Trends and predictors of HIV positivity and time since last test at voluntary counselling and testing encounters among adults in Kilifi, Kenya, 2006-2017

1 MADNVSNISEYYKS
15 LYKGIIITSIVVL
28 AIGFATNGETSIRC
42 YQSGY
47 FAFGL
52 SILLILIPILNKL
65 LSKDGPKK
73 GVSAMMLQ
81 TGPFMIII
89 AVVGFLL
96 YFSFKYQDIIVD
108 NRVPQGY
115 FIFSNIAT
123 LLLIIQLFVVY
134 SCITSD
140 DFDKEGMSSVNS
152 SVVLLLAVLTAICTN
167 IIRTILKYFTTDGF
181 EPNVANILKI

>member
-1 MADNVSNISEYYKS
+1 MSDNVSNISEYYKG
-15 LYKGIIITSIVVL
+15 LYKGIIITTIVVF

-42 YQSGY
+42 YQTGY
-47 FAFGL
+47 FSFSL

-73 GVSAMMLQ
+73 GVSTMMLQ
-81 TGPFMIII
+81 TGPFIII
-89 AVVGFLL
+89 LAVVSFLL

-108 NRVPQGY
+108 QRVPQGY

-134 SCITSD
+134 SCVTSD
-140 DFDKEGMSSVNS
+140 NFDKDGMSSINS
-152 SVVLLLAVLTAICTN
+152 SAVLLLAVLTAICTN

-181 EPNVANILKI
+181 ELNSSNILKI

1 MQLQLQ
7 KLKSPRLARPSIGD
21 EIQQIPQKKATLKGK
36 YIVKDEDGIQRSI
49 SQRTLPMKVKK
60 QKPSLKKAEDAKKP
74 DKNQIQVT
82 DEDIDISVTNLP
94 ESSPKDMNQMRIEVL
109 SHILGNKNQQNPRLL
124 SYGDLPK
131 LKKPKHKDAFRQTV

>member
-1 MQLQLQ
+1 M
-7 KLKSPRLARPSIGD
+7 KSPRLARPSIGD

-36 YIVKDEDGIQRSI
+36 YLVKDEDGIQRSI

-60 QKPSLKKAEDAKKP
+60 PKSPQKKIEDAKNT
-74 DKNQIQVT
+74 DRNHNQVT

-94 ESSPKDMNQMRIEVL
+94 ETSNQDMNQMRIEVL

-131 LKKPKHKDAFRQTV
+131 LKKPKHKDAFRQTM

Background: Little is known about HIV retesting uptake among key populations (KP) and general populations (GP) in Kenya. We assessed trends and predictors of first-time testing (FTT), late retesting (previous test more than one year ago for GP or three months for KP), and test positivity at three voluntary counselling and testing (VCT) centres in coastal Kenya. Methods: Routine VCT data covering 2006-2017 was collected from three VCT centres in Kilifi County. We analysed HIV testing history and test results from encounters among adults 18-39 years, categorized as GP men, GP women, men who have sex with men (MSM), and female sex workers (FSW). Results: Based on 24,728 test encounters (32% FTT), we observed declines in HIV positivity (proportion of encounters where the result was positive) among GP men, GP women, first-time testers and MSM but not among FSW. The proportion of encounters for FTT and late retesting decreased for both GP and KP but remained much higher in KP than GP. HIV positivity was higher at FTT and late retesting encounters; at FSW and MSM encounters; and at encounters with clients reporting lower educational attainment and sexually transmitted infection (STI) symptoms. HIV positivity was lower in GP men, never married clients and those less than 35 years of age. FTT was associated with town, risk group, age 18-24 years, never-married status, low educational attainment, and STI symptoms. Late retesting was less common among encounters with GP individuals who were never married, had Muslim or no religious affiliation, had lower educational attainment, or reported STI symptoms. Conclusions: HIV positive test results were most common at encounters with first-time testers and late re-testers. While the proportion of encounters at which late retesting was reported decreased steadily over the period reviewed, efforts are needed to increase retesting among the most at-risk populations.